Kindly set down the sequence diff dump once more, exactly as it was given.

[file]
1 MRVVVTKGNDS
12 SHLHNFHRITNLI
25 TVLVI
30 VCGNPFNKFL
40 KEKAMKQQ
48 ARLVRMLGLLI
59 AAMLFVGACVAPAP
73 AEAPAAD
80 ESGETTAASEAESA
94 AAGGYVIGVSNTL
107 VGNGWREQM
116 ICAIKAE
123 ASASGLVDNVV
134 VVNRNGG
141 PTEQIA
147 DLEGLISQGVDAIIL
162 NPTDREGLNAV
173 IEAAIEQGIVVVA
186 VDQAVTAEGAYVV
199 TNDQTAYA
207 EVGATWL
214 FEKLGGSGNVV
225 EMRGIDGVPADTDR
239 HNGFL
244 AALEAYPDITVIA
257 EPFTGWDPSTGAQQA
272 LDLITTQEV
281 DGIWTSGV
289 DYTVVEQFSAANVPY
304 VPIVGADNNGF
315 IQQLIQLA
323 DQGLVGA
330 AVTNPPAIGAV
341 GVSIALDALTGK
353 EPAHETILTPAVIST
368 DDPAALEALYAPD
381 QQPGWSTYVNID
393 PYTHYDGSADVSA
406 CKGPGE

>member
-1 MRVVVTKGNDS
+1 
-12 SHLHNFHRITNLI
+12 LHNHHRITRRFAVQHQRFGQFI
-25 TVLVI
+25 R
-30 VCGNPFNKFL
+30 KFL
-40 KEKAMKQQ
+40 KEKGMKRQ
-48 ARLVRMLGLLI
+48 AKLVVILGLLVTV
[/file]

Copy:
1 MRVVVTKGNDS
12 SHLHNFHRITNLI
25 TVLVI
30 VCGNPFNKFL
40 KEKAMKQQ
48 ARLVRMLGLLI
59 AAMLFVGACVAPAP
73 AEAPAAD
80 ESGETTAASEAESA
94 AAGGYVIGVSNTL
107 VGNGWREQM
116 ICAIKAE
123 ASASGLVDNVV
134 VVNRNGG
141 PTEQIA
147 DLEGLISQGVDAIIL
162 NPTDREGLNAV
173 IEAAIEQGIVVVA
186 VDQAVTAEGAYVV
199 TNDQTAYA
207 EVGATWL
214 FEKLGGSGNVV
225 EMRGIDGVPADTDR
239 HNGFL
244 AALEAYPDITVIA
257 EPFTGWDPSTGAQQA
272 LDLITTQEV
281 DGIWTSGV
289 DYTVVEQFSAANVPY
304 VPIVGADNNGF
315 IQQLIQLA
323 DQGLVGA
330 AVTNPPAIGAV
341 GVSIALDALTGK
353 EPAHETILTPAVIST
368 DDPAALEALYAPD
381 QQPGWSTYVNID
393 PYTHYDGSADVSA
406 CKGPGE

>member
-1 MRVVVTKGNDS
+1 
-12 SHLHNFHRITNLI
+12 LHNHHRITRRFAVQHQRFGQFI
-25 TVLVI
+25 R
-30 VCGNPFNKFL
+30 KFL
-40 KEKAMKQQ
+40 KEKGMKRQ
-48 ARLVRMLGLLI
+48 AKLVVILGLLVTV